Approximately 380 kilometers (six hours with stops) north of Kalbarri is the charming seaside town of Denham, the most westerly town in Australia. Denham makes the perfect base from which to explore the wonders of the World Heritage area of Shark Bay, including Hamelin Pool, Monkey Mia, Ocean Park, Shell Beach, Francois Peron National Park, Little Lagoon and Eagle Bluff.

    We absolutely loved Denham and Shark Bay.

    I highly recommend the South Peron Scenic Adventure with Quad Bike Tours, Ocean Park and the Old Pearler Restaurant - fantastic.

  • 4. Destination #3: Carnarvon
    http://www.carnarvon.org.au/

    Approximately 334 km, (~3-3/4 hours) north of Denham is the plantation town of Carnarvon, the heart of the Gascoyne region. It's the perfect spot for an overnight stay to break up the journey going either north or south.

    Carnarvon is often overlooked in NW WA itineraries, but we really enjoyed the town, and wished we'd had more time to explore the area. It's the gateway to Mt Augustus, "the biggest rock in the world", just a mere 450 km east of town (!)

    Carnarvon hosts a weekly Growers Market, held at the Visitors Center on Saturday mornings. Here you'll find fresh produce and an assortment of locally grown and produced jams, chutneys, relishes, condiments, etc.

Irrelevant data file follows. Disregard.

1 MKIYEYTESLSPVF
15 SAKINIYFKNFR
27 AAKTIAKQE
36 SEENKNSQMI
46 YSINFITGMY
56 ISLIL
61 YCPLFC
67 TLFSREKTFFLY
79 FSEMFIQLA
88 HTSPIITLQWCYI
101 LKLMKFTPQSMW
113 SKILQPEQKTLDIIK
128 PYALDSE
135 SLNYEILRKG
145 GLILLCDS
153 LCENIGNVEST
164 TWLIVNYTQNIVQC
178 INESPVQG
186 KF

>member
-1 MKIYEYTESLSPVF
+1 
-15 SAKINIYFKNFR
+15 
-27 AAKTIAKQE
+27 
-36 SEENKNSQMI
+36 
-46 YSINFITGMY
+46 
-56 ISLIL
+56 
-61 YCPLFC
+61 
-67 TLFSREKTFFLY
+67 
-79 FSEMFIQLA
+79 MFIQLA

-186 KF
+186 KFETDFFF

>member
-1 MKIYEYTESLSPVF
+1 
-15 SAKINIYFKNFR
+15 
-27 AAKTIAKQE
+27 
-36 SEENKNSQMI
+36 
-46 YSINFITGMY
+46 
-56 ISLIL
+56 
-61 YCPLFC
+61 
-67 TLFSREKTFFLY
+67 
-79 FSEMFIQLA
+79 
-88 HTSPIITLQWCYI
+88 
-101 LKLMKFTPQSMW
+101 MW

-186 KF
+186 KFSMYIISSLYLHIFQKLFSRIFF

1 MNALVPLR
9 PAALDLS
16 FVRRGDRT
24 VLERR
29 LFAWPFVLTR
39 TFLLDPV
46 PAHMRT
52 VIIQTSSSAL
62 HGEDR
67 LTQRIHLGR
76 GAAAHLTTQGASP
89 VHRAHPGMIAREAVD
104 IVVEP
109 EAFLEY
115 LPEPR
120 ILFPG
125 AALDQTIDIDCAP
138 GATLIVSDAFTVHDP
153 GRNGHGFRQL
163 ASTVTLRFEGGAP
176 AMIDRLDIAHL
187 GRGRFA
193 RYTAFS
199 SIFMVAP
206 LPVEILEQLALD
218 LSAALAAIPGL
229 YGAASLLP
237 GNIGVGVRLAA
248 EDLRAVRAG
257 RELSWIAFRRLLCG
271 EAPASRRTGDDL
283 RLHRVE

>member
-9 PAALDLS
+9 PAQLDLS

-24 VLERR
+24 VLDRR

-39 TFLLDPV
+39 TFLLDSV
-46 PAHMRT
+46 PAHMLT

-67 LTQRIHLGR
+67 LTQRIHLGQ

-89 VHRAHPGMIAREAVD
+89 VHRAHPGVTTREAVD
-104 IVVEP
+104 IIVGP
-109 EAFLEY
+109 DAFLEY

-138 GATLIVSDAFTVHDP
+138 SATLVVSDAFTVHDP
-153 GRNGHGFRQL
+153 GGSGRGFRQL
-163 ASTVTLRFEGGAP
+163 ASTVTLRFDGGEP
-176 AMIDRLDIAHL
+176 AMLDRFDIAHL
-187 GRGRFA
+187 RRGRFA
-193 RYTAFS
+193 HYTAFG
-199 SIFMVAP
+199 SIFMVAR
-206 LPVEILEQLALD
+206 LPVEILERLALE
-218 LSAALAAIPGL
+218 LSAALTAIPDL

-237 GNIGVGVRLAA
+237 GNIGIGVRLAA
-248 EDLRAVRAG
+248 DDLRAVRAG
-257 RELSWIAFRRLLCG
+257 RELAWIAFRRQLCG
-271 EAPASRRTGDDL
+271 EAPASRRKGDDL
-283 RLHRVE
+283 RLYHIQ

Not far from town is historic One Mile Jetty, one of the longest in the southern hemisphere and a popular fishing spot.

    North of town is the 49 kilometer detour (one way) to the blowholes and Point Quobba, a fish habitat protection area where looking down into the water is like looking into an aquarium.

    I highly recommend Wintersun Caravan & Tourist Park, The Coffee Cup near the Woolworth's for their souvlakis and flat whites, and The Old Post Office Cafe downtown for dinner.

  • 5. Destination #4: Exmouth
    http://www.exmouthwa.com.au/

    Approximately 367 km north of Carnarvon is Exmouth (six hours with aforementioned detour to Quobba), situated on the North West Cape, some 1,200+ kilometers north of Perth.

    Exmouth was created in 1963 to support the US Naval Communication Station, jointly established by the Australian and United States governments, but today it's known for tourism and its proximity to the Ningaloo Reef.

    Exmouth is an odd little town, but it offers a wide assortment of activities, including the ever popular whale shark snorkel tours, various scuba diving sites, and Cape Range National Park, the entrance of which is located 52 km from Exmouth on the west side of the cape.

    Cape Range is home to the fantastic Milyering Visitor's Center, the slice of snorkeling heaven known as Turquoise Bay, Mandu-Mandu Gorge and of course, Yardie Creek.

    Visitors to the area might want to note that the drive from Exmouth to Yardie Creek takes 90 minutes, so plan well. The Visitor's Center alone could fill a day.